Raymond Pitcairn originally began collecting medieval art to serve as inspiration for the artists and craftsmen engaged in building Bryn Athyn Cathedral. He later designed Glencairn, his Romanesque-style home, to house this collection. Medieval art comprises the largest and most significant collection in Glencairn, consisting of some 600 objects—mostly French sculpture and stained glass from the years 1100-1300. There are also important works in other media such as ivories, enamels, manuscripts, tapestries and frescos. Glencairn has two medieval galleries; in addition, many works of medieval art are installed in the magnificent Great Hall.
One of the most famous works of art in Glencairn depicts a legend surrounding the Flight into Egypt. This story from the Gospel of Matthew (2:13-15) describes how Joseph was commanded to escape the massacre ordered by King Herod. The Pitcairn Flight into Egypt is the best preserved surviving panel from one of the principal stained-glass windows of the first Gothic structure: Abbot Suger’s reconstruction of the choir of the Abbey Church at Saint-Denis between 1140 and 1144.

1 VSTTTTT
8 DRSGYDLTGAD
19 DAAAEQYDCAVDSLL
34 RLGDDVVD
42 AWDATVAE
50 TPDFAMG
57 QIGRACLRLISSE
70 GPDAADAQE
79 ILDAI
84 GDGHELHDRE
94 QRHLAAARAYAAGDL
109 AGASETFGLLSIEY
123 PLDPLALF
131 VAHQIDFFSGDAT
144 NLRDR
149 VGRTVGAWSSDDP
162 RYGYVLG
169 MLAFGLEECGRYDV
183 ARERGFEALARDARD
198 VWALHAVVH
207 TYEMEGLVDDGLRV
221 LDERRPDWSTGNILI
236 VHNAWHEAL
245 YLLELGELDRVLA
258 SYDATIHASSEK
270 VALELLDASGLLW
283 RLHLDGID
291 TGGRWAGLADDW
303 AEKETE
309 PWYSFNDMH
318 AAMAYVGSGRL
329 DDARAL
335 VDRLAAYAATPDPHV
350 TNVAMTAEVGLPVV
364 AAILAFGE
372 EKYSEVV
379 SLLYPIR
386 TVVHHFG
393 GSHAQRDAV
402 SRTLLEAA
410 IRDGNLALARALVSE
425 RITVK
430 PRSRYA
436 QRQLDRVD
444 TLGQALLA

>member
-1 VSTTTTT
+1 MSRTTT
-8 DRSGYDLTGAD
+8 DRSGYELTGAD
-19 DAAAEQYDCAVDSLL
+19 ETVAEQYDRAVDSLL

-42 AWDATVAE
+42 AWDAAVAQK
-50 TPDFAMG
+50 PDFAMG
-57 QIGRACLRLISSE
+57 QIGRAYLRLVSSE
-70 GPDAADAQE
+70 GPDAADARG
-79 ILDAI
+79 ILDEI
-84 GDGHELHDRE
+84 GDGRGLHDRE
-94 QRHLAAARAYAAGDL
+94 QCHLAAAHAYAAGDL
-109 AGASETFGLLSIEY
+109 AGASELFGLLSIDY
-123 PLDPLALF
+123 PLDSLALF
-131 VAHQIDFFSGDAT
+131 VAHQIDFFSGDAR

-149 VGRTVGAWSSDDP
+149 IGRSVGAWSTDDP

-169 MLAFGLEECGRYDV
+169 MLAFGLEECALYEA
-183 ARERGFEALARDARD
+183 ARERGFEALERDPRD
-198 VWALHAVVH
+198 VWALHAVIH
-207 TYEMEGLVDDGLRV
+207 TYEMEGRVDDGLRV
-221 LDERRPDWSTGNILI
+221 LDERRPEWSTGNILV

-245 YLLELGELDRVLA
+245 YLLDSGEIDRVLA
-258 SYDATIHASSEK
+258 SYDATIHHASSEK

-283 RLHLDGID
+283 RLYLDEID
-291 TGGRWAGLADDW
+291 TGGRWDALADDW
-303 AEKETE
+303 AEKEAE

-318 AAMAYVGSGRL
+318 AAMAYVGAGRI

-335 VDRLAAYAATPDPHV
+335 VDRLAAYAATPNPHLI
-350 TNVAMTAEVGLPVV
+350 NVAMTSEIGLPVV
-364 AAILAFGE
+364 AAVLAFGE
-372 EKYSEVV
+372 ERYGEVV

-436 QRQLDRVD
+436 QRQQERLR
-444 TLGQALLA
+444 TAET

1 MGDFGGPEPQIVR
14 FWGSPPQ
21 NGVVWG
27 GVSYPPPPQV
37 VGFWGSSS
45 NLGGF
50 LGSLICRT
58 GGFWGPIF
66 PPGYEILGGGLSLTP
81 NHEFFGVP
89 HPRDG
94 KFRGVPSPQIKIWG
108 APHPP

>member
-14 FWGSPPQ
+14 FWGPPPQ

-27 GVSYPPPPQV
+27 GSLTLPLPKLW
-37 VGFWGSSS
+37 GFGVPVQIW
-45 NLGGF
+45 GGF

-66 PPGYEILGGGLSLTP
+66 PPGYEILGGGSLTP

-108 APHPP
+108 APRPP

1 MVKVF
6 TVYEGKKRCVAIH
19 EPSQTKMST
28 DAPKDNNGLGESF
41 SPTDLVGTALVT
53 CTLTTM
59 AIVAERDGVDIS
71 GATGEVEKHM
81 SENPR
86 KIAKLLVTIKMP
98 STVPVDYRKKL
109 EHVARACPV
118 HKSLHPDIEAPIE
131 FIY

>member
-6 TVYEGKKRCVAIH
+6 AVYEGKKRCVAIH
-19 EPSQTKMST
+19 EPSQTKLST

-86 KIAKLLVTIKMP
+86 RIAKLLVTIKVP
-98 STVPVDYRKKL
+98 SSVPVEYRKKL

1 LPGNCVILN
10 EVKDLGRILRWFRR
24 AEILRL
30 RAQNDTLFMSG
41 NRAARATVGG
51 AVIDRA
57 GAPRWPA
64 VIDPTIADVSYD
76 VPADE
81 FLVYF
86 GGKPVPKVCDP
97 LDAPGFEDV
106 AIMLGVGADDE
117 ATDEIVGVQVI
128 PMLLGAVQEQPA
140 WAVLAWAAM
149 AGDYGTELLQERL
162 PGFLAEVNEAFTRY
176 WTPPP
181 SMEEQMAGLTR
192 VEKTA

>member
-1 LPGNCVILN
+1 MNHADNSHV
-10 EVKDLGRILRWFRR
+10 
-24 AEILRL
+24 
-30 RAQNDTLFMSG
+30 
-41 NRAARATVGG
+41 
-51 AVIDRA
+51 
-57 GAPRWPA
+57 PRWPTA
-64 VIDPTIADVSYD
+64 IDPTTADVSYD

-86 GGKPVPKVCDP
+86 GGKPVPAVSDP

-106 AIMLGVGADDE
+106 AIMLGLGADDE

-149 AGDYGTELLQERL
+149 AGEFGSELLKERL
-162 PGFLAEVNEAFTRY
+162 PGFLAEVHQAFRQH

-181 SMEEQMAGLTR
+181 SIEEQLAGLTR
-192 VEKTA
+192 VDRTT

In 1982 The Met Cloisters, the branch of the Museum in northern Manhattan devoted to the art and architecture of medieval Europe, mounted an exhibition of Raymond Pitcairn’s medieval collection: Radiance and Reflection: Medieval Art from the Raymond Pitcairn Collection. The entire exhibition catalog is available online. According to Philippe de Montebello, Director of the Metropolitan Museum of Art, “The Romanesque and Gothic art that was assembled by Raymond Pitcairn in the early part of this century represents the world’s finest and most extensive collection of medieval sculpture and stained glass still in private hands” (p. 4).